William Grenville, 1st Baron Grenville
The Lord Grenville
|Prime Minister of the United Kingdom|
11 February 1806 – 25 March 1807
|Preceded by||William Pitt the Younger|
|Succeeded by||The Duke of Portland|
|Secretary of State for Foreign Affairs|
8 June 1791 – 20 February 1801
|Prime Minister||William Pitt the Younger|
|Preceded by||Marquess of Camarthen|
|Succeeded by||The Lord Hawkesbury|
5 June 1789 – 8 June 1791
|Prime Minister||William Pitt the Younger|
|Preceded by||The Lord Sydney|
|Succeeded by||Henry Dundas|
|Speaker of the House of Commons|
January 1789 – June 1789
|Preceded by||Charles Wolfran Cornwall|
|Succeeded by||Henry Addington, 1st Viscount Sidmouth|
|Born||25 October 1759|
Wotton Underwood, Buckinghamshire, England
|Died||12 January 1834 (aged 74)|
Burnham, Buckinghamshire, England
|Resting place||St Peter Churchyard, Burnham, Buckinghamshire|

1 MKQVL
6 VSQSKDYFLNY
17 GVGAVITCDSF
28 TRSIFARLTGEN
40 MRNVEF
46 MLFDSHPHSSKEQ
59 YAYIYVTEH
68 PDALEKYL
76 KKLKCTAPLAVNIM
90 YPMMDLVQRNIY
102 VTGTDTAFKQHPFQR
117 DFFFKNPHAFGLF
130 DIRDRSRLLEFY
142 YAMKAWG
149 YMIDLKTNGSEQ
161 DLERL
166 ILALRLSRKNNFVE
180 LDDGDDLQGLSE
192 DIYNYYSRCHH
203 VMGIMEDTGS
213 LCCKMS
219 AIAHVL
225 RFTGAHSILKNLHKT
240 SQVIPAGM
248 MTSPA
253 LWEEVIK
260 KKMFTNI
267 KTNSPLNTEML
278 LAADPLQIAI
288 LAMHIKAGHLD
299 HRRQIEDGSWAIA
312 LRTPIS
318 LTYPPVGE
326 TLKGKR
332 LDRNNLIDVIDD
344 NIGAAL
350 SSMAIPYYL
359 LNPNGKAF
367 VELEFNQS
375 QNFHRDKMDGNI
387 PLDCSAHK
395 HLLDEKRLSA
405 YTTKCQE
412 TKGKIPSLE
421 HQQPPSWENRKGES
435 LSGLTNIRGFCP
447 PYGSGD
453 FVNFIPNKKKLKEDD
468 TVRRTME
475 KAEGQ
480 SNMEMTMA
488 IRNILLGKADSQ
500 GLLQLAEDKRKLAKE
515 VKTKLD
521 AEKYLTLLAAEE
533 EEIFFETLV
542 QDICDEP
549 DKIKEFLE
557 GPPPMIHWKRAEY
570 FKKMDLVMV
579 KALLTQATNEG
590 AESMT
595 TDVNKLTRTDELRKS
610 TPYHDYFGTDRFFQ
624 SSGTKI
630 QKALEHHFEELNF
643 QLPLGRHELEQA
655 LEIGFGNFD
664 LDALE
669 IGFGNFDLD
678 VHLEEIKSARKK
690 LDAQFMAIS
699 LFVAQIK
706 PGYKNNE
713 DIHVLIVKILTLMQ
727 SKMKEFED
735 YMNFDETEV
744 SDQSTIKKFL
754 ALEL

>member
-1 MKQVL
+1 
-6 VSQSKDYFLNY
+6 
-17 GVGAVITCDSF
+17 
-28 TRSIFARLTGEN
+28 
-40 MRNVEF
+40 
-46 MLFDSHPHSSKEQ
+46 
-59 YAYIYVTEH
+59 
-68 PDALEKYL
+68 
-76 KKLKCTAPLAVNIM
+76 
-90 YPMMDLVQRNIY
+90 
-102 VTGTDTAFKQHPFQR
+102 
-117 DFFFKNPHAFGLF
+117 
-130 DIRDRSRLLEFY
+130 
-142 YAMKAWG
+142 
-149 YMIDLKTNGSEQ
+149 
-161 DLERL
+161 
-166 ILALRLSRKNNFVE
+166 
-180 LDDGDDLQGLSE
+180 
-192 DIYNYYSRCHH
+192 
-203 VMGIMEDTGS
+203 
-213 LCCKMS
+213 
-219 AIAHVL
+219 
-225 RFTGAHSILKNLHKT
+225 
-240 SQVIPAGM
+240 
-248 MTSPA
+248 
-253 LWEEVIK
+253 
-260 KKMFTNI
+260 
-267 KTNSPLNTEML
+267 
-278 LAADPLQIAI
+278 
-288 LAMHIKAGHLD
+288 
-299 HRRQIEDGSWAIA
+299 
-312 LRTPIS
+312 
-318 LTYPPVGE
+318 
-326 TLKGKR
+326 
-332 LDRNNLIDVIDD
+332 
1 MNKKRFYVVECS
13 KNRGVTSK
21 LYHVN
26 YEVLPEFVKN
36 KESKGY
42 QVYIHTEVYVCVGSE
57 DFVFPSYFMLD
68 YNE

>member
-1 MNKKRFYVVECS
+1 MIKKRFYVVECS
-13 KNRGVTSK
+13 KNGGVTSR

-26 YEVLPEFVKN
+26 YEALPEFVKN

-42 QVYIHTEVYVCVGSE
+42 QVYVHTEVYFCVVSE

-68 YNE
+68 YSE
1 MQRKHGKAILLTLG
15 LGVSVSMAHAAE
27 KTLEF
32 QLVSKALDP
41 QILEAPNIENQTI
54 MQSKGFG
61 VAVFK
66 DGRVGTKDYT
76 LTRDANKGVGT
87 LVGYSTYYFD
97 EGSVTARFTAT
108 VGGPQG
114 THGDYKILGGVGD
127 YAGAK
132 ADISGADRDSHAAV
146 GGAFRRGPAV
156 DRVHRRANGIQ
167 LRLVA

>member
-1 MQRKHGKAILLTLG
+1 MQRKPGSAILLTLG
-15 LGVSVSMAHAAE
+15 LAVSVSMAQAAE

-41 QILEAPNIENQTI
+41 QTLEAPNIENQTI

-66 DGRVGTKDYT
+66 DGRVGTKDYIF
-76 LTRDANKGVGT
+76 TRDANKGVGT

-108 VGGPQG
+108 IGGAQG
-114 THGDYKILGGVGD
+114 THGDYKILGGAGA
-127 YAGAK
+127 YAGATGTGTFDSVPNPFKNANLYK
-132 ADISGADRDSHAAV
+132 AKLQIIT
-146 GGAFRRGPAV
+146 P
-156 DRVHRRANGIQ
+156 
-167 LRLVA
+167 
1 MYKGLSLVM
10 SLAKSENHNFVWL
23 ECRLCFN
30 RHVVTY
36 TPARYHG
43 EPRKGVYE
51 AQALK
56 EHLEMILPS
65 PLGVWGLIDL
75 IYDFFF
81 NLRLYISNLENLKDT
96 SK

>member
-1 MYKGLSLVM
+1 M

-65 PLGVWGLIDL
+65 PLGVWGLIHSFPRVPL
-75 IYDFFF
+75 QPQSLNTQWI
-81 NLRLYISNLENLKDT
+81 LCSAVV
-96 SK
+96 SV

|Political party||Pittite Tory (before 1801, after 1816)|
Whig (from c. 1803-15)
|Parents||George Grenville |
|Alma mater||Christ Church, Oxford|
William Wyndham Grenville, 1st Baron Grenville, Pittite Tory and politician who served as Prime Minister of the United Kingdom from 1806 to 1807, though he was a supporter of the British Whig Party for the duration of the Napoleonic Wars.(25 October 1759 – 12 January 1834) was a British
Grenville was the son of Whig Prime Minister George Grenville. His mother Elizabeth was the daughter of Tory statesman Sir William Wyndham, Bt. He had two elder brothers Thomas and George—he was thus uncle to the 1st Duke of Buckingham and Chandos.
He was also related to the Pitt family by marriage; William Pitt, 1st Earl of Chatham had married his father's sister Hester, and thus the younger Grenville was the first cousin of William Pitt the Younger.